Tyre Sampson Act, named for teenager who fell from ride, signed by Gov. DeSantis

Free Fall Death
Starting in July, Florida will crack down on ride safety at smaller theme parks.

Months after a teenager fell from an Orlando ride to his death, Florida is aiming to increase safety of the state’s attractions.

Gov. Ron DeSantis signed the Tyre Sampson Act (SB 902), which is named for a 14-year-old Missouri boy who fell 400 feet from the Orlando Free Fall at ICON Park. Tyre Sampson’s family reached a settlement last month with the Orlando theme park in a wrongful death lawsuit. The ride has been removed.

The new law aims to prevent a similar tragedy in the future by imposing sign requirements on height and weight capacities and requiring changes to state law regarding ride modifications.

Nekia Dodd, Sampson’s mother, said in a statement earlier this year the changes “will save another child’s life.”

The bill notably doesn’t apply to the state’s largest theme park operators, which conduct their own safety inspections.

But for smaller operators, this imposes the possibility of random state inspections.

The legislation was sponsored by Sen. Geraldine Thompson, a Windermere Democrat, while Rep. LaVon Bracy Davis, an Orlando Democrat, carried the House version.

Thompson cheered unanimous passage of the bill earlier this year.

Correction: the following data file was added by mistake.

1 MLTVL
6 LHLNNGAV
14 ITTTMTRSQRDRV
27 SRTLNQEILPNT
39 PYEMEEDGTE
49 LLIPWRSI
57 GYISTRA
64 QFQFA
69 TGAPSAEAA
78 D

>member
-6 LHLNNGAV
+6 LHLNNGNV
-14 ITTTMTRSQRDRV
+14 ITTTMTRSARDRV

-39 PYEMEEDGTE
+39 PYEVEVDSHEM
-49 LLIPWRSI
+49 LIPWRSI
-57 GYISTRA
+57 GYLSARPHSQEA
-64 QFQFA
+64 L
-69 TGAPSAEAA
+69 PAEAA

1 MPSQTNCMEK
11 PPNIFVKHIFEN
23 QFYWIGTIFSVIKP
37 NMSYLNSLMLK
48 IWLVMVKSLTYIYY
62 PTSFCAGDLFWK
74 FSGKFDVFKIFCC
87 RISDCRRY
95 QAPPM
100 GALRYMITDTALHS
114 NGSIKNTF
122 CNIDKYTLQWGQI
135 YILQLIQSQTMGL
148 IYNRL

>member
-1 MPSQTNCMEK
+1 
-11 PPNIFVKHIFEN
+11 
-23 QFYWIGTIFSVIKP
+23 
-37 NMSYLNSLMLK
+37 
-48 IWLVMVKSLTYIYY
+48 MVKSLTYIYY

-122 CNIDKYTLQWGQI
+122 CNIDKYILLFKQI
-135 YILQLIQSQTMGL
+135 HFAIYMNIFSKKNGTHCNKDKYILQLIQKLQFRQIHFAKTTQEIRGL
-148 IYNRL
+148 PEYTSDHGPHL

“We have communicated that we place value on human life and we want all individuals who choose to enjoy Florida’s amusement rides to know that they are safe,” she tweeted earlier this year. “Most importantly, we honored Tyre and his family with legislation that hopefully will prevent the tragic accident that took his life from happening to anyone else.”

The new law goes into effect on July 1.

A financial impact study figures the bill will bring a cost to the Florida Department of Agriculture and Consumer Services, which will be responsible for enforcement. The Department intends to add 18 staff positions to handle the burden at a cost of $2.2 million in the coming fiscal year.

The regulation comes with the possible threat of rides being temporarily or permanently closed by the state if they do not meet muster with inspectors.

Jacob Ogles

Jacob Ogles has covered politics in Florida since 2000 for regional outlets including SRQ Magazine in Sarasota, The News-Press in Fort Myers and The Daily Commercial in Leesburg. His work has appeared nationally in The Advocate, Wired and other publications. Events like SRQ’s Where The Votes Are workshops made Ogles one of Southwest Florida’s most respected political analysts, and outlets like WWSB ABC 7 and WSRQ Sarasota have featured his insights. He can be reached at [email protected].


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